Google tries to find the funniest videos

Following my recent post on the project which tries to explain why some video clips go viral, here is a report on Google’s efforts to find the funniest videos:

You’d think the reasons for something being funny were beyond the reach of science – but Google’s brain-box researchers have managed to come up with a formula for working out which YouTube video clips are the funniest.

The Google researcher behind the project is quoted saying:

‘If a user uses an “loooooool” vs an “loool”, does it mean they were more amused? We designed features to quantify the degree of emphasis on words associated with amusement in viewer comments.’

Other factors taken into account are tags, descriptions, and ‘whether audible laughter can be heard in the background‘. Ultimately, the algorithm gives a ranking of the funniest videos  (with No No No No Cat on top, since you asked).

Now I usually have high respect for all things Google, but this ‘research’ at first appeared to be a total piece of junk. Of course, it turned out that it is just the way it is reported by the Daily Mail (cited above), New Scientist and countless other more or less reputable outlets.

Google’s new algorithm does not provide a normative ranking of the funniest videos ever based on some objective criteria; it is a predictive score about the video’s comedic potential. Google trained the algorithm on a bunch of videos (it’s unclear from the original source what the external ‘fun’ measure used for the training part was) in order to inductively extract features  associated with the video being funny. Based on these features, the program can then score any possible video. But these scores are not normative measures, they are predictions. So No No No No Cat is not the funniest video ever [well, it might be, it’s pretty hilarious actually], it is Google’s safest bet that the video would be considered funny.

The story is worth mentioning not only because it exposes yet another case of gross misinterpretation of a scientific project in the news, but because it nicely illustrates the differences between measurement, prediction, and explanation. The newspapers have taken Google’s project to be an exercise in measurement. As explained above, the goal is actually predictive in nature. But even if the algorithm has 100% success rate in identifying potentially funny videos, that would still not count as an explanation of what makes a video funny. Just think about it – would a boring video become funny if we just put funny tags, background laughter, and plenty of  loools in the comments? Not really. In that respect Brent Coker’s approach, which I mentioned in a previous post, has real explanatory potential (although I doubt whether it has any explanatory power).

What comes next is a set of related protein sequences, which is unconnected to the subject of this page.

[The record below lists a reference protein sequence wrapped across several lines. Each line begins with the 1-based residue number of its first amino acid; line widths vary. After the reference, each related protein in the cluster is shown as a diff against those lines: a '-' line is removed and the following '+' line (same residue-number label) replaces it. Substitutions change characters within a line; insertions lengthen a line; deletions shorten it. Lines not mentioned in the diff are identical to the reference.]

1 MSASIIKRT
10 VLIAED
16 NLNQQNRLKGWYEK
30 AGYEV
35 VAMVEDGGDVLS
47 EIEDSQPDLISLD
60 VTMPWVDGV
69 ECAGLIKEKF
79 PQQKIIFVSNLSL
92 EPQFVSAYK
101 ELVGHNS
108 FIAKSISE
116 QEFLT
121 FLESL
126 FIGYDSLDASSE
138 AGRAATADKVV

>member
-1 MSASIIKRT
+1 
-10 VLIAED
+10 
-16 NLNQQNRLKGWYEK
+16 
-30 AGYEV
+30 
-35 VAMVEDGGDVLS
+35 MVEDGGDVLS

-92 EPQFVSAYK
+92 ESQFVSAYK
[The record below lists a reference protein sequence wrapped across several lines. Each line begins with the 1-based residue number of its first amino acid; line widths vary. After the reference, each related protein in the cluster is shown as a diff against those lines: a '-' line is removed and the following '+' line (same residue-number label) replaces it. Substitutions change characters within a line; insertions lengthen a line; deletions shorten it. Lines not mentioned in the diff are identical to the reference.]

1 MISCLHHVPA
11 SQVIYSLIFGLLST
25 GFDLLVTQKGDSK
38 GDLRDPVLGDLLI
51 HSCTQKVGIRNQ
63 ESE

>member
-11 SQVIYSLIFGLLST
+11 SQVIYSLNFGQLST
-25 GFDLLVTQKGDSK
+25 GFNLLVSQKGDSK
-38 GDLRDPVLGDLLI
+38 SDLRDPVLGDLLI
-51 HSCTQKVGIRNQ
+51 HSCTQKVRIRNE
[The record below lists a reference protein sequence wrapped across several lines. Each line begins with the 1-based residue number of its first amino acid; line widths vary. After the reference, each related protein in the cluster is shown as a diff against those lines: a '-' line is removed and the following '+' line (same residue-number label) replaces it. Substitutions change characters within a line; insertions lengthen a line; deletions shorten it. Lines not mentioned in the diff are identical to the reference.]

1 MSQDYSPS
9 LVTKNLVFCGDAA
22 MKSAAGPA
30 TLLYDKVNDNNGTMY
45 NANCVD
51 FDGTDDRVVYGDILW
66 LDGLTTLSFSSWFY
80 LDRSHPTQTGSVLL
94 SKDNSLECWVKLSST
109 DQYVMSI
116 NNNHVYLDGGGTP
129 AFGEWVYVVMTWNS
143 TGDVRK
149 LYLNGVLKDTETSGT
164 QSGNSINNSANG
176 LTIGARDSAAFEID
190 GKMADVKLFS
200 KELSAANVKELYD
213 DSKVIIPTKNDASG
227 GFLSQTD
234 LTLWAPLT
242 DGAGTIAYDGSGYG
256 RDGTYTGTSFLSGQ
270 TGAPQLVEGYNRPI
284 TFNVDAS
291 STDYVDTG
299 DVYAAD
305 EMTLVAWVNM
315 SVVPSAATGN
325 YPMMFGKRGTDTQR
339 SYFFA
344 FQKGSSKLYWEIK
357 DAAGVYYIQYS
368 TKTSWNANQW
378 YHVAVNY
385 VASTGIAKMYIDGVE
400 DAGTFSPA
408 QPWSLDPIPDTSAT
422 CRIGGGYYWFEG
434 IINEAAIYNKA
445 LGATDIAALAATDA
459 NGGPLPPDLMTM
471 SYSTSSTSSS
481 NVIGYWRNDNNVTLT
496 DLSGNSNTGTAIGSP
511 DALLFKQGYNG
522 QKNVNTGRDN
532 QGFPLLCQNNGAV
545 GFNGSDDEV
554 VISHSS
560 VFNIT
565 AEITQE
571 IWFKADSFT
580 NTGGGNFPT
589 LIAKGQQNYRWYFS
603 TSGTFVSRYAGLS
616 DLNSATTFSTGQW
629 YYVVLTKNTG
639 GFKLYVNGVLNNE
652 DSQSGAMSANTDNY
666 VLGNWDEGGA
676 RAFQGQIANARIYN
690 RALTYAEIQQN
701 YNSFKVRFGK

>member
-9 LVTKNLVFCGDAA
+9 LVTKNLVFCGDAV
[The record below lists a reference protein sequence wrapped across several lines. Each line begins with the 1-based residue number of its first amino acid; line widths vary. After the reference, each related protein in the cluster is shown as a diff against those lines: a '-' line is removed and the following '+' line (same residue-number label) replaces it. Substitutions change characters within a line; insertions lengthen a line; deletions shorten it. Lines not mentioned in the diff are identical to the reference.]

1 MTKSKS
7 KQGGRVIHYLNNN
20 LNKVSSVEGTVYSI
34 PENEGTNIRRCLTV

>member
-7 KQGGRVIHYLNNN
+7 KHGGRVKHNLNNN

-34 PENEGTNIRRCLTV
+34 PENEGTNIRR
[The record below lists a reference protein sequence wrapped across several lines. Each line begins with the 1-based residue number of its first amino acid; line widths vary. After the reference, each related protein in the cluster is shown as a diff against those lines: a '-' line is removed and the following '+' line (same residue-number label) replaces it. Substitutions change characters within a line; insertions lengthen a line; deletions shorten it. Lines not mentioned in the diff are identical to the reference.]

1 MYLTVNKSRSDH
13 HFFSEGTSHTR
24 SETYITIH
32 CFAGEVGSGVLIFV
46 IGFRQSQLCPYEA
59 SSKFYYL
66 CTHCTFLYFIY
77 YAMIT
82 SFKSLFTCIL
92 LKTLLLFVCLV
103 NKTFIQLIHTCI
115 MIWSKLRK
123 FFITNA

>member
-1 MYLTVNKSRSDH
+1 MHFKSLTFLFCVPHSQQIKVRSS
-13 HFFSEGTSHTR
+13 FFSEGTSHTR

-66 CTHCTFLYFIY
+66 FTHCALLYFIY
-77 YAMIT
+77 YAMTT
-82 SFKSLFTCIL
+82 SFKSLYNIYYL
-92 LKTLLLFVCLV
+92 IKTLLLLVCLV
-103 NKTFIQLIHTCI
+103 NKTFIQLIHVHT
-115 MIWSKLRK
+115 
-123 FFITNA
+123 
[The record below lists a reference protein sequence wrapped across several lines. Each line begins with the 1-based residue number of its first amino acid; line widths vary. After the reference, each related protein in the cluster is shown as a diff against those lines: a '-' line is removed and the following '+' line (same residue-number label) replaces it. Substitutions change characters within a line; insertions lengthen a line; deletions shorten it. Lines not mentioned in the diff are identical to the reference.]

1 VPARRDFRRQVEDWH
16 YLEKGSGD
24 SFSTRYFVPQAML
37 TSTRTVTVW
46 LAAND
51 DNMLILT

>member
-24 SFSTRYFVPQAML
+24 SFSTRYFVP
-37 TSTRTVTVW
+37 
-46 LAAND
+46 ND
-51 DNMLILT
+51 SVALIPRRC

So, no need to panic, the formula for something being funny is as distant as ever.

P.S. In an ironic turn of events, now that  No No No No Cat has gone viral, Google would never know whether the algorithm was very good, or just everyone wanted to see the video Google declared the funnies ever. Ah, the joys of social science research!

Is unit homogeneity a sufficient assumption for causal inference?

Is unit homogeneity a sufficient condition (assumption) for causal inference from observational data?

Re-reading King, Keohane and Verba’s bible on research design [lovingly known to all exposed as KKV] I think they regard unit homogeneity and conditional independence as alternative assumptions for causal inference. For example: “we provide an overview here of what is required in terms of the two possible assumptions that enable us to get around the fundamental problem [of causal inference]” (p.91, emphasis mine). However, I don’t see how unit homogeneity on its own can rule out endogeneity (establish the direction of causality). In my understanding, endogeneity is automatically ruled out with conditional independence, but not with unit homogeneity (“Two units are homogeneous when the expected values of the dependent variables from each unit are the same when our explanatory variables takes on a particular value” [p.91]).